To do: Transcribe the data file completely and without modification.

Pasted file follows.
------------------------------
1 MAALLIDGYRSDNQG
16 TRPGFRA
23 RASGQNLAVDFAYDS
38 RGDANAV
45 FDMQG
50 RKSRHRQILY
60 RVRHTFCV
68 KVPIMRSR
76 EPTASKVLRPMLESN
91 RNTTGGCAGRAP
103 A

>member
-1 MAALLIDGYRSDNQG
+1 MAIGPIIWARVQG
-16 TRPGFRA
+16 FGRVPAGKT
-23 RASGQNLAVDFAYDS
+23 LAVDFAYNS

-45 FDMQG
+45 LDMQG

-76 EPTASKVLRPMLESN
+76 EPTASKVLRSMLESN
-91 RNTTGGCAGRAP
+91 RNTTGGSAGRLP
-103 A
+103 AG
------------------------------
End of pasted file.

1 MAALLIDGYRSDNQG
16 TRPGFRA
23 RASGQNLAVDFAYDS
38 RGDANAV
45 FDMQG
50 RKSRHRQILY
60 RVRHTFCV
68 KVPIMRSR
76 EPTASKVLRPMLESN
91 RNTTGGCAGRAP
103 A

>member
-1 MAALLIDGYRSDNQG
+1 MAIGPIIWARVQG
-16 TRPGFRA
+16 FGRVPAGKT
-23 RASGQNLAVDFAYDS
+23 LAVDFAYNS

-45 FDMQG
+45 LDMQG

-76 EPTASKVLRPMLESN
+76 EPTASKVLRSMLESN
-91 RNTTGGCAGRAP
+91 RNTTGGSAGRLP
-103 A
+103 AG